The 2023 symposium offered candid insights and practical advice for aeronautical and astronautical engineers interested in pursuing academia.
Department of Aeronautics and Astronautics
MIT’s Department of Aeronautics and Astronautics (AeroAstro) recently hosted the 2023 Future Leaders in Aerospace Symposium, inviting women and underrepresented minorities in aerospace fields to campus for a two-day program. The symposium was open to applications from recent graduates and students within one to two years of earning their PhD, with the goal of helping early-career academics to launch and navigate an academic career in aerospace engineering.
Hosted annually, the event’s co-sponsors included the Department of Aeronautics and Astronautics at Stanford University, the Ann and H. J. Smead Department of Aerospace Engineering Sciences at the University of Colorado at Boulder, and the Penn State Department of Aerospace Engineering. MIT AeroAstro began the program as “Rising Stars” nearly a decade ago as a way to offer its growing population of women engineers a pathway to leadership and research careers. Partner universities soon signed on to co-sponsor and co-host the event, spurred on by MIT alumni entering those universities’ faculties and bringing with them their enthusiasm for the program. Since then the program has expanded to include people of color and LGBTQ+ individuals, all of whom have historically been underserved by academia.
“We started this many years ago so that we could convene, meet each other, know each other, because you are the future leaders we’re counting on,” Dava Newman, Apollo Program Professor of Astronautics at MIT, told participants in her opening remarks.
“This event is an opportunity to share our knowledge and experiences about the faculty search process as well as to hear the latest in research from the participants’ lightning talks,” says MIT Professor Kerri Cahoy, chair of AeroAstro’s Diversity, Equity, and Inclusion committee. “Connecting with the other senior faculty, junior faculty, and keynote speakers in attendance and hearing their perspectives and experiences is also valuable.”
A practical guide to academia
This year’s Future Leaders in Aerospace focused on the pragmatic realities of establishing an academic career. The participants, representing 13 universities from across the United States, presented their research to their peers and faculty for feedback — an early jump on the job talks that are a key part of any faculty search. These technical sessions spanned a huge array of topics across aerospace fields, from Ariel Black’s (Purdue University) “Characterizing Cislunar Fragmentation Events” to Tara Mina’s (Stanford) “Toward the Next Generation of GPS,” underscoring the diversity of interests and perspectives and new ideas.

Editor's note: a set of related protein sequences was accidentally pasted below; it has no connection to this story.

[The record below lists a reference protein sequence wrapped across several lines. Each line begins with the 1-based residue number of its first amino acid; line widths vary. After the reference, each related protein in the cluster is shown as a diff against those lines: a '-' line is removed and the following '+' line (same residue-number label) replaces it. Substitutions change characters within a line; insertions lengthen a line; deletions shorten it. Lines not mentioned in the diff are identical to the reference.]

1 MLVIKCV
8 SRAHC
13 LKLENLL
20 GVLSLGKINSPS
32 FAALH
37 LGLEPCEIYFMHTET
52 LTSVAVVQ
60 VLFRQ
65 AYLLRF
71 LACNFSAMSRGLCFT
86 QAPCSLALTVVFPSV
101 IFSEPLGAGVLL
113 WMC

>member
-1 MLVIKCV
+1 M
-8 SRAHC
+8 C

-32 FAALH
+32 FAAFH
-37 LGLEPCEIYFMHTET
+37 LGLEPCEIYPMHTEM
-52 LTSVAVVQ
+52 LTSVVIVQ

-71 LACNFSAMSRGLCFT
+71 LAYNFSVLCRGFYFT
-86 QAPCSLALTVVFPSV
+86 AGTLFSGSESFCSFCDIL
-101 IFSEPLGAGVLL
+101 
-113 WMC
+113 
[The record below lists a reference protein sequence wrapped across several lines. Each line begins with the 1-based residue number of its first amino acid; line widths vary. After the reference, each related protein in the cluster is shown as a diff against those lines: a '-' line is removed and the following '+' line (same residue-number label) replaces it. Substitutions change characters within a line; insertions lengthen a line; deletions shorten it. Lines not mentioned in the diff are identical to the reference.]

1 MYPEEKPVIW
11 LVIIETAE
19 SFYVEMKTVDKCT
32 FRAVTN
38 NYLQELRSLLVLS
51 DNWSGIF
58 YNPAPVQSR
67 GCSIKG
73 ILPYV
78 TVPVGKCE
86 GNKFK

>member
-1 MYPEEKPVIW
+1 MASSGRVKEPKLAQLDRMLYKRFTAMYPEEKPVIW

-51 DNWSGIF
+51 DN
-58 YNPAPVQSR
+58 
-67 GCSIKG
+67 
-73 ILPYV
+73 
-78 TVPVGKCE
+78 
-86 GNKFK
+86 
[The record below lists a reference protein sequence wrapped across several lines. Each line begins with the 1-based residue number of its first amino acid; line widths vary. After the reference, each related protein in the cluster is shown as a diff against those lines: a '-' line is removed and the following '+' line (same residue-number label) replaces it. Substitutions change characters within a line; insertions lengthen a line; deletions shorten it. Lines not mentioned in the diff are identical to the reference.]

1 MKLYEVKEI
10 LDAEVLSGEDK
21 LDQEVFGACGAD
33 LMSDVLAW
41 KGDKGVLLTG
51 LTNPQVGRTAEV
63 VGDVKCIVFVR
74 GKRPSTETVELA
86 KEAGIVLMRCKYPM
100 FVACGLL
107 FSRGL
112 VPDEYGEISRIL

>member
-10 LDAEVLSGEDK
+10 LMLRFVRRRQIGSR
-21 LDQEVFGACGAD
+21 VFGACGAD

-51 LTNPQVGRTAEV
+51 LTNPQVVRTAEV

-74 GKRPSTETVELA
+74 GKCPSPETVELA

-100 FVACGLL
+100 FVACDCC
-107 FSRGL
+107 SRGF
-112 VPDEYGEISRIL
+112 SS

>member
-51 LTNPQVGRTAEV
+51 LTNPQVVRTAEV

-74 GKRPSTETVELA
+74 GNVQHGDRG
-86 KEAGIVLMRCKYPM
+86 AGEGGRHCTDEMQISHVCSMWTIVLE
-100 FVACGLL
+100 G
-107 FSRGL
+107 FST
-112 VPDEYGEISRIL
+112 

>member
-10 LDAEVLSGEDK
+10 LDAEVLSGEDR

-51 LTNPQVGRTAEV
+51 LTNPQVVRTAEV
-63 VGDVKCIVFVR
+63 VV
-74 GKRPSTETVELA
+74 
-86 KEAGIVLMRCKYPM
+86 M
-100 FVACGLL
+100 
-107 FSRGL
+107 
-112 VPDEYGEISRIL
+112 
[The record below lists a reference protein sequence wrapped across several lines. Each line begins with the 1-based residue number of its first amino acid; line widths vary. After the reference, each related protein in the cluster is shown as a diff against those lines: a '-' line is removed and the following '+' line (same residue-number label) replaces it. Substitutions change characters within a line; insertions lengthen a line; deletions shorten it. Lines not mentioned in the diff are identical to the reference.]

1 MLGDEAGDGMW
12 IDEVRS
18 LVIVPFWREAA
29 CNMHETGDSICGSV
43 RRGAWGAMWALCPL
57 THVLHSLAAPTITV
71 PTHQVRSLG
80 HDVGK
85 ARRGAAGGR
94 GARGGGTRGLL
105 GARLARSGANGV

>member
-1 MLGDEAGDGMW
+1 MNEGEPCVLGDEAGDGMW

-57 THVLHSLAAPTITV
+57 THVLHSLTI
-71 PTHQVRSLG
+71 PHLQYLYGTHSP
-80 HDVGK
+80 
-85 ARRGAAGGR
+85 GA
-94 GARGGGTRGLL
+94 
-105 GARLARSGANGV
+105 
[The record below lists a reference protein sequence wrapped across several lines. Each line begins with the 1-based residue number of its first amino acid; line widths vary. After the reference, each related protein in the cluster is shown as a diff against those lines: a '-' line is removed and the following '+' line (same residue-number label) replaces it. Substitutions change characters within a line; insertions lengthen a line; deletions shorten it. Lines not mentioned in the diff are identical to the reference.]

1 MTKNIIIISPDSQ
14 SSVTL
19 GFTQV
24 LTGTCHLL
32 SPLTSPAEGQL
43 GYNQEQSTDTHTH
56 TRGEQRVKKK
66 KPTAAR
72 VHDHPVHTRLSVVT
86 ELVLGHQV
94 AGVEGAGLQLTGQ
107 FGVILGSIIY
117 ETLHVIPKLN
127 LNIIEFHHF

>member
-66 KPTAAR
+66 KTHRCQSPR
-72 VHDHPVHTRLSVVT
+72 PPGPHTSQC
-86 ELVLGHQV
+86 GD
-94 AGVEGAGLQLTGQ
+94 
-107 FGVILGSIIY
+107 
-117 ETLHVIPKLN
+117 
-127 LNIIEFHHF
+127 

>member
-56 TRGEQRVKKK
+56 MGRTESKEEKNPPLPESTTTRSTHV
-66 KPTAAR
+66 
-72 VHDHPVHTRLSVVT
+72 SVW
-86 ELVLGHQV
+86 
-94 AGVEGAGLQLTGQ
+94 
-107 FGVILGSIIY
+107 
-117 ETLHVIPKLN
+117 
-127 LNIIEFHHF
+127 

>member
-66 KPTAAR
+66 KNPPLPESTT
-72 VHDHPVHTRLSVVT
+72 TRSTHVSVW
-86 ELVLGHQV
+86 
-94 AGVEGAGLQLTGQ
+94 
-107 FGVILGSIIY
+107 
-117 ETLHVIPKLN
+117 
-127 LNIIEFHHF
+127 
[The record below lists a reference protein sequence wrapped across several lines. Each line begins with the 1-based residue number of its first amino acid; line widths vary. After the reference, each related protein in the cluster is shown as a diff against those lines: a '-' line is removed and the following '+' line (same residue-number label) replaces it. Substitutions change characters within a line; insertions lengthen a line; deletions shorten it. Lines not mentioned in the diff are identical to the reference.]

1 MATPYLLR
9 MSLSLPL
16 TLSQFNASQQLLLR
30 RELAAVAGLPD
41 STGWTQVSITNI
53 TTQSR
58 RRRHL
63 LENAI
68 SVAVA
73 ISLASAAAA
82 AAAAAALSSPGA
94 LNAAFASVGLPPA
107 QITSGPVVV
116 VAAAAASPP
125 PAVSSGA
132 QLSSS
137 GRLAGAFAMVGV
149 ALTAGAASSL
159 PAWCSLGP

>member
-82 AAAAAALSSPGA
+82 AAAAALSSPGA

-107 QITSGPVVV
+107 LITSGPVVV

“This has been amazing, I’m really loving the opportunity to network and get to know my peers in the same place in their careers as me,” said Anaiya Reliford of Howard University. “It’s great to see how different everyone’s work is. It really shows the interdisciplinary nature of aerospace fields.”
Faculty panels offered advice and insights based on experience. “Starting Your Career,” moderated by MIT Assistant Professor Chuchu Fan, covered such topics as fundraising and grant writing, launching a research group, and getting teaching experience. Their advice ranged from the starkly practical — “The best way to write a really good research proposal is to write a lot of bad ones first” — to the nuanced and heartfelt.
“You’ll get more support than you expected. When I first went on the job market I’d just had my son, he was several months old. I wondered if I should wait a year or more before even applying,” Fan told the participants. “But I found that if you ask for help, people are really willing to offer it. I got offers like, you can bring your baby to the interview. If you don’t have a nanny we can hire one while you’re here. I could ask for breaks during the interviews. Don’t hesitate over whether this is a good time — don’t be afraid to ask for what you need.” Fan herself attended a Rising Stars in EECS (Electrical Engineering and Computer Science) workshop as a PhD in 2016, before joining the MIT faculty in 2020.
The other panels — the Faculty Application Process, moderated by Kerri Cahoy; Mentoring, Tenure, and Promotion, moderated by MIT Professor Dan Hastings; and Work-Life Balance, moderated by MIT Professor Carmen Guerra-Garcia — all struck similar notes of honest candor. Some common themes emerged across all of the panels, as well as the keynotes from Heidi Hammel ’82 (NASA/James Webb Space Telescope), Sonya Smith (Howard University), and Zachary Cordero ’10, PhD ’15 (MIT). Among these were the necessity of learning by doing, accepting failure as part of the process, and, perhaps most of all, just going for it — whatever “it” is, whether applying for tenure-track faculty jobs, submitting multi-million dollar research proposals, or asking for housing and child care.
“One thing I hope all the participants heard is that there is not just one road to success; each of us has our own personal story and own personal style,” noted Hammel. “While the focus this year was on academia, the overall messages — about mentoring, work-life balance, or just the basics of forging a career — are relevant no matter which career path you ultimately follow.”